Loss of tau rescues inflammation-mediated neurodegeneration

Nicole Maphis, Guixiang Xu, Olga N. Kokiko-cochran, Astrid Cardona, Richard M. Ransohoff, Bruce Lamb, Kiran Bhaskar

Research output: Contribution to journalArticle

37 Citations (Scopus)

Abstract

Neuroinflammation is one of the neuropathological hallmarks of Alzheimer's disease (AD) and related tauopathies. Activated microglia spatially coexist with microtubule associated protein tau (Mapt or tau)-burdened neurons in the brains of human AD and non-AD tauopathies. Numerous studies have suggested that neuroinflammation precedes tau pathology and that induction or blockage of neuroinflammation via lipopolysaccharide (LPS) or anti-inflammatory compounds (such as FK506) accelerate or block tau pathology, respectively in several animal models of tauopathy. We have previously demonstrated that microglia-mediated neuroinflammation via deficiency of the microglia-specific chemokine (fractalkine) receptor, CX3CR1, promotes tau pathology and neurodegeneration in a mouse model of LPS-induced systemic inflammation. Here, we demonstrate that tau mediates the neurotoxic effects of LPS in Cx3cr1-/- mice. First, Mapt+/+ neurons displayed elevated levels of Annexin V (A5) and TUNEL (markers of neurodegeneration) when co-cultured with LPS-treated Cx3cr1-/-microglia, which is rescued in Mapt-/- neurons. Second, a neuronal population positive for phospho-S199 (AT8) tau in the dentate gyrus is also positive for activated or cleaved caspase (CC3) in the LPS-treated Cx3cr1-/- mice. Third, genetic deficiency for tau in Cx3cr1-/- mice resulted in reduced microglial activation, altered expression of inflammatory genes and a significant reduction in the number of neurons positive for CC3 compared to Cx3cr1-/- mice. Finally, Cx3cr1-/- mice exposed to LPS displayed a lack of inhibition in an open field exploratory behavioral test, which is rescued by tau deficiency. Taken together, our results suggest that pathological alterations in tau mediate inflammation-induced neurotoxicity and that deficiency of Mapt is neuroprotective. Thus, therapeutic approaches towards either reducing tau levels or blocking neuroinflammatory pathways may serve as a potential strategy in treating tauopathies.

Original languageEnglish (US)
Article number196
JournalFrontiers in Neuroscience
Volume9
Issue numberMAY
DOIs
StatePublished - 2015
Externally publishedYes

Fingerprint

Tauopathies
Lipopolysaccharides
Microglia
Inflammation
Neurons
Annexin A5
Pathology
Alzheimer Disease
Microtubule-Associated Proteins
Chemokine Receptors
Dentate Gyrus
In Situ Nick-End Labeling
Tacrolimus
Caspases
Anti-Inflammatory Agents
Animal Models
Gene Expression
Brain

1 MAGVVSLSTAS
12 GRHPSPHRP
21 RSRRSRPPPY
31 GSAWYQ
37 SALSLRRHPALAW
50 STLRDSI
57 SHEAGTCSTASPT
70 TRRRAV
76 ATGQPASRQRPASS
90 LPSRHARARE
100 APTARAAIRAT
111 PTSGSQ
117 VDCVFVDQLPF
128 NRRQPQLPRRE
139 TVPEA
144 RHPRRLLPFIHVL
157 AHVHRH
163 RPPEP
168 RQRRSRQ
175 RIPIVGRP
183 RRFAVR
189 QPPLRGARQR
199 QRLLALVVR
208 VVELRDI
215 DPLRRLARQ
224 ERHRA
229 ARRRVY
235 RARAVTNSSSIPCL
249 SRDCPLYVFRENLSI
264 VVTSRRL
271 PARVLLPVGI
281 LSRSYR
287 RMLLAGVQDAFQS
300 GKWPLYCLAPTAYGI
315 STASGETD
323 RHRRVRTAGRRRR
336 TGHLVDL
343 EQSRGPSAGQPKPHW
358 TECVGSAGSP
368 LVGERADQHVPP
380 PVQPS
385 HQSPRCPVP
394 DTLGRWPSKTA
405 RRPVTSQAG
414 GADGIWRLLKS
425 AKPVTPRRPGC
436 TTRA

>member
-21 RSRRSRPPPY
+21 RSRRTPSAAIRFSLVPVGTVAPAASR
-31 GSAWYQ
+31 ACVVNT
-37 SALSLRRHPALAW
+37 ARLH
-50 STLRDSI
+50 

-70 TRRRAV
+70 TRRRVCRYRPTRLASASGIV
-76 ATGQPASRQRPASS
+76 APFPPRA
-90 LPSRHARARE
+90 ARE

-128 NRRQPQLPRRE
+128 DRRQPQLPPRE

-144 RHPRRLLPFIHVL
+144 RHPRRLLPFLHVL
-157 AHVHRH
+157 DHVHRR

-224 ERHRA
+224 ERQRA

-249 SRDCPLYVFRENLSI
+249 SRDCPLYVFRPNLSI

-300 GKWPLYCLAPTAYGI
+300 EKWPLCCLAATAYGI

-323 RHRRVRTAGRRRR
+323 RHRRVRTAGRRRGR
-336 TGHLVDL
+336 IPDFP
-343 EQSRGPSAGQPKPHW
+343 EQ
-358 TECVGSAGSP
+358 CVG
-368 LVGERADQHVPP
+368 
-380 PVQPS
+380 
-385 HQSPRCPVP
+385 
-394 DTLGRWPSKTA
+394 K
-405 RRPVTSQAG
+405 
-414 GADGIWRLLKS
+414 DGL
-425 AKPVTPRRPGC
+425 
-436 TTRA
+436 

Population

Keywords

  • Alzheimer's disease
  • Cx3cr1
  • CX3CR1 knockout and neurodegeneration
  • Fractalkine receptor
  • Microglia
  • Microtubule associated protein tau (MAPT)
  • Neuroinflammation
  • Tau knockout
  • Tau protein
  • Tauopathies

ASJC Scopus subject areas

  • Neuroscience(all)

Cite this

Maphis, N., Xu, G., Kokiko-cochran, O. N., Cardona, A., Ransohoff, R. M., Lamb, B., & Bhaskar, K. (2015). Loss of tau rescues inflammation-mediated neurodegeneration. Frontiers in Neuroscience, 9(MAY), [196]. https://doi.org/10.3389/fnins.2015.00196

Loss of tau rescues inflammation-mediated neurodegeneration. / Maphis, Nicole; Xu, Guixiang; Kokiko-cochran, Olga N.; Cardona, Astrid; Ransohoff, Richard M.; Lamb, Bruce; Bhaskar, Kiran.

In: Frontiers in Neuroscience, Vol. 9, No. MAY, 196, 2015.

Research output: Contribution to journalArticle

Maphis, N, Xu, G, Kokiko-cochran, ON, Cardona, A, Ransohoff, RM, Lamb, B & Bhaskar, K 2015, 'Loss of tau rescues inflammation-mediated neurodegeneration', Frontiers in Neuroscience, vol. 9, no. MAY, 196. https://doi.org/10.3389/fnins.2015.00196
Maphis N, Xu G, Kokiko-cochran ON, Cardona A, Ransohoff RM, Lamb B et al. Loss of tau rescues inflammation-mediated neurodegeneration. Frontiers in Neuroscience. 2015;9(MAY). 196. https://doi.org/10.3389/fnins.2015.00196
Maphis, Nicole ; Xu, Guixiang ; Kokiko-cochran, Olga N. ; Cardona, Astrid ; Ransohoff, Richard M. ; Lamb, Bruce ; Bhaskar, Kiran. / Loss of tau rescues inflammation-mediated neurodegeneration. In: Frontiers in Neuroscience. 2015 ; Vol. 9, No. MAY.
@article{f4a4962e2944403b96449ed33c02132b,
title = "Loss of tau rescues inflammation-mediated neurodegeneration",
abstract = "Neuroinflammation is one of the neuropathological hallmarks of Alzheimer's disease (AD) and related tauopathies. Activated microglia spatially coexist with microtubule associated protein tau (Mapt or tau)-burdened neurons in the brains of human AD and non-AD tauopathies. Numerous studies have suggested that neuroinflammation precedes tau pathology and that induction or blockage of neuroinflammation via lipopolysaccharide (LPS) or anti-inflammatory compounds (such as FK506) accelerate or block tau pathology, respectively in several animal models of tauopathy. We have previously demonstrated that microglia-mediated neuroinflammation via deficiency of the microglia-specific chemokine (fractalkine) receptor, CX3CR1, promotes tau pathology and neurodegeneration in a mouse model of LPS-induced systemic inflammation. Here, we demonstrate that tau mediates the neurotoxic effects of LPS in Cx3cr1-/- mice. First, Mapt+/+ neurons displayed elevated levels of Annexin V (A5) and TUNEL (markers of neurodegeneration) when co-cultured with LPS-treated Cx3cr1-/-microglia, which is rescued in Mapt-/- neurons. Second, a neuronal population positive for phospho-S199 (AT8) tau in the dentate gyrus is also positive for activated or cleaved caspase (CC3) in the LPS-treated Cx3cr1-/- mice. Third, genetic deficiency for tau in Cx3cr1-/- mice resulted in reduced microglial activation, altered expression of inflammatory genes and a significant reduction in the number of neurons positive for CC3 compared to Cx3cr1-/- mice. Finally, Cx3cr1-/- mice exposed to LPS displayed a lack of inhibition in an open field exploratory behavioral test, which is rescued by tau deficiency. Taken together, our results suggest that pathological alterations in tau mediate inflammation-induced neurotoxicity and that deficiency of Mapt is neuroprotective. Thus, therapeutic approaches towards either reducing tau levels or blocking neuroinflammatory pathways may serve as a potential strategy in treating tauopathies.",